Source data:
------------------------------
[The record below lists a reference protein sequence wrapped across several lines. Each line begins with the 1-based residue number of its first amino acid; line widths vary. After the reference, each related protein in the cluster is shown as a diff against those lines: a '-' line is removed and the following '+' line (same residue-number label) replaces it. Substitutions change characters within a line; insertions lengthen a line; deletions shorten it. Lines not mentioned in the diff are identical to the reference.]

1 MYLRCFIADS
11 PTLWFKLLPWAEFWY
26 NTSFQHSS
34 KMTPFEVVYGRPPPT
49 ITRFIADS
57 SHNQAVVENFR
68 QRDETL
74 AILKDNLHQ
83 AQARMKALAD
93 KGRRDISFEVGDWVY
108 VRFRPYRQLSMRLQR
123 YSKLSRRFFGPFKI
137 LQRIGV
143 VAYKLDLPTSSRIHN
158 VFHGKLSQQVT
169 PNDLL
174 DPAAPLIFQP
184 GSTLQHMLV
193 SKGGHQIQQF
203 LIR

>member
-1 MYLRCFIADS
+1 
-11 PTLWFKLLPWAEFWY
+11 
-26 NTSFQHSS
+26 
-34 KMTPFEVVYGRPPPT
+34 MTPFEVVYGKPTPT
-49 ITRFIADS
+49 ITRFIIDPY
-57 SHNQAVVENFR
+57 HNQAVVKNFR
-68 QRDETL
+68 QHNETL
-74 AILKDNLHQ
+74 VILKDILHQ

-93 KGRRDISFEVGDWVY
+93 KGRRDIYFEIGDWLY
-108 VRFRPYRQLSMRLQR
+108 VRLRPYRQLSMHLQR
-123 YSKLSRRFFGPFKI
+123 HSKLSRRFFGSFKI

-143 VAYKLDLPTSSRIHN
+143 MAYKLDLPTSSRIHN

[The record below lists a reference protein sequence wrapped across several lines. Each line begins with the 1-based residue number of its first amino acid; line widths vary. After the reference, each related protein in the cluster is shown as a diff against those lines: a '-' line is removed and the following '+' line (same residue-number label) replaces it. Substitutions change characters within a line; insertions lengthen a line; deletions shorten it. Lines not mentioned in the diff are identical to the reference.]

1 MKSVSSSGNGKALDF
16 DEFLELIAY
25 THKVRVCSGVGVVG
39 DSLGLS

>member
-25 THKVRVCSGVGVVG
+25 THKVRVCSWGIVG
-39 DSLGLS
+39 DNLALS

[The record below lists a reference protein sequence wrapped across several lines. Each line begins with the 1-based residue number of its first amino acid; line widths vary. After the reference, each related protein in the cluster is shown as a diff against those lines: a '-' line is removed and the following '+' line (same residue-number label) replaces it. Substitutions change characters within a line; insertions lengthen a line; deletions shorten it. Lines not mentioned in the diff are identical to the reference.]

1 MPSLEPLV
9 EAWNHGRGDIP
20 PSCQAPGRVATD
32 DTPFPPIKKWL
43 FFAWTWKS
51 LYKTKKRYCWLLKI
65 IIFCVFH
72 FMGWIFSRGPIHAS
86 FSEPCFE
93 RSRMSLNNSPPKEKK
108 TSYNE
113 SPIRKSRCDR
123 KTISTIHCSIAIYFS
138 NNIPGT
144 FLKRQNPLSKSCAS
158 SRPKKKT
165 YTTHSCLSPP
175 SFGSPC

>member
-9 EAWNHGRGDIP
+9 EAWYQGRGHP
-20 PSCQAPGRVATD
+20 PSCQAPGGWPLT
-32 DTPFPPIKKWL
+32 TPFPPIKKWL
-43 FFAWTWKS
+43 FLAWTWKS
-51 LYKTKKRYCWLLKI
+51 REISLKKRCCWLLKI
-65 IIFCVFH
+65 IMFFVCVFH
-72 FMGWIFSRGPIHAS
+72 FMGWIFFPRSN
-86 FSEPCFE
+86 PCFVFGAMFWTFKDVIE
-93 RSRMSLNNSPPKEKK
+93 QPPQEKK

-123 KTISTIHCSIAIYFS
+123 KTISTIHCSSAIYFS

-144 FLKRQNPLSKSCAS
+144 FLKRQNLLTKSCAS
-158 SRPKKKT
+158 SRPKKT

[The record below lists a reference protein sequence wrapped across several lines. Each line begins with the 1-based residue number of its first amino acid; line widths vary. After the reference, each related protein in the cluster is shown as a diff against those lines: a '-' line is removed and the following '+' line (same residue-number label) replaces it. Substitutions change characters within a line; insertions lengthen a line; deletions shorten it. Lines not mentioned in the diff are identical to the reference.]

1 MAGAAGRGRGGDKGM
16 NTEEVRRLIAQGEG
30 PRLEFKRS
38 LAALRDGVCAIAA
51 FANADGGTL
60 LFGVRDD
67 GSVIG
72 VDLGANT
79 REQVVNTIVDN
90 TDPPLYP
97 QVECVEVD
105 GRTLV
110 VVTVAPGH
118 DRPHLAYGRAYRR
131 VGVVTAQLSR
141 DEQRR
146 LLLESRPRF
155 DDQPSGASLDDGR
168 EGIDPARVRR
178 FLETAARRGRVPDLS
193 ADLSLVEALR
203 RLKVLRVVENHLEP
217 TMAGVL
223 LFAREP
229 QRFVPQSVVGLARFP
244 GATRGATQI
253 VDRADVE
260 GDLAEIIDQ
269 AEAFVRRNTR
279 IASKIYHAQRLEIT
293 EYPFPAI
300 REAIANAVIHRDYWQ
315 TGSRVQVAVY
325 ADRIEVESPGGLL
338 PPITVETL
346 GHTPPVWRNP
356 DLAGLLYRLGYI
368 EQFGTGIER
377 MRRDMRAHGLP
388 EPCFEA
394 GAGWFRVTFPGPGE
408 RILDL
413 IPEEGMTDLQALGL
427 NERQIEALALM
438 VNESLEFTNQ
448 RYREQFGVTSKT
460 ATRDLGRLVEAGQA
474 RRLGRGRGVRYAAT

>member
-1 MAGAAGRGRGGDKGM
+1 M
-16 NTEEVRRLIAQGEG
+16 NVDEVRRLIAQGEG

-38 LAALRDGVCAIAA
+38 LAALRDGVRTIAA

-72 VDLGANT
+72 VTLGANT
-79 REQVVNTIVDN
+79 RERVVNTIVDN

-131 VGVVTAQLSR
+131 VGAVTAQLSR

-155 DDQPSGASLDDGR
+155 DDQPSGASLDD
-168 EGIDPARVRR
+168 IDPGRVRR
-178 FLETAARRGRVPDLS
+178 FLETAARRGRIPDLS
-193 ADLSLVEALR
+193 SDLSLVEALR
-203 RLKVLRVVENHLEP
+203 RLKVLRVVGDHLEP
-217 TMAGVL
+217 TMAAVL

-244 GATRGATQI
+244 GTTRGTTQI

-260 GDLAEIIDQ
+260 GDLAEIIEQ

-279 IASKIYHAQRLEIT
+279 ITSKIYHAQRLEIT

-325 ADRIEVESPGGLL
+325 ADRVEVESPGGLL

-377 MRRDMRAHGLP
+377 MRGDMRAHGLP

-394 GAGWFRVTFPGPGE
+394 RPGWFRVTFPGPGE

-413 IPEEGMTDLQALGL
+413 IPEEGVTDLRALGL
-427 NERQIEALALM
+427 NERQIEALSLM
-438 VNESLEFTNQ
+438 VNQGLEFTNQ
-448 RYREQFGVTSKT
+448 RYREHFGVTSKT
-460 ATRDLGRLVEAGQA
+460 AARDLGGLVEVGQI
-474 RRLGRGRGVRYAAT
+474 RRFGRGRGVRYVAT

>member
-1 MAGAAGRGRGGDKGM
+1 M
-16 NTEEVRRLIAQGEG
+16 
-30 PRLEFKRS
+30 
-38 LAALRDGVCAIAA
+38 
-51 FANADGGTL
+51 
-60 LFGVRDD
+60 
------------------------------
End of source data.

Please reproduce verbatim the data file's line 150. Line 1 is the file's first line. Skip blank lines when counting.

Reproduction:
>member